Keith is referring to the board’s decision to not sell Georgia Washington Middle School to the Town of Pike Road, a move that would have put MPS with an excess of about $5 million. Keith’s statement went on to describe what she believes to be the biggest hindrance on the school board.
“The greater problem is the BOE is unwilling to make tough decisions because they don’t want to hurt friends and family so we have teachers who aren’t adequately educating , principals who aren’t leading, and administrative redundancy! Money from whatever source is CLEARLY being misdirected to jobs that have not only been made up and catered to the individual and their families , but to leaders who are afraid to be the bad guy from both a state and local level.”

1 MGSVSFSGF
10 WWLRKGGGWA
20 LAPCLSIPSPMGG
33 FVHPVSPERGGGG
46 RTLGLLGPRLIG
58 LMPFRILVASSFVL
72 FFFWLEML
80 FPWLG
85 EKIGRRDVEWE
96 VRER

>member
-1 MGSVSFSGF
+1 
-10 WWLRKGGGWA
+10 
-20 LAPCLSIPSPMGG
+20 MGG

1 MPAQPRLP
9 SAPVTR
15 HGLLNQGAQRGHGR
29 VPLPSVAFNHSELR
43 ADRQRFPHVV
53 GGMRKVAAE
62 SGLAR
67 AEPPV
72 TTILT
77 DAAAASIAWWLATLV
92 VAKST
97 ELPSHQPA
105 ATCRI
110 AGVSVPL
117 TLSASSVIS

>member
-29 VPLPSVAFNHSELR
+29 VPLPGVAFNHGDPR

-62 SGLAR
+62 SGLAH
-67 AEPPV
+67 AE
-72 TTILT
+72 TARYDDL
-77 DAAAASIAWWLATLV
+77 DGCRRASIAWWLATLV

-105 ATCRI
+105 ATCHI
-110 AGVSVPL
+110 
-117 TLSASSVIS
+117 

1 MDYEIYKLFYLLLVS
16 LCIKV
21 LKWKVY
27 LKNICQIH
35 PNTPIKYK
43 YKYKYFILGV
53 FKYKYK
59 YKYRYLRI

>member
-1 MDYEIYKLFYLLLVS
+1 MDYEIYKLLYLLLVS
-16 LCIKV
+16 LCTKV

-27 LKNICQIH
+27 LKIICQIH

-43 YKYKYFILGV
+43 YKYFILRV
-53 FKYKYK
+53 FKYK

Board President Robert Porterfield has not responded to WSFA’s request for a statement on this issue. He stated multiple times that the Board should not sell Georgia Washington, even to meet required standards because it had fallen short in prior years.
“It’s a travesty to our children that some of the recent decisions of some board members has been based on their Re-election to this board,” Keith said.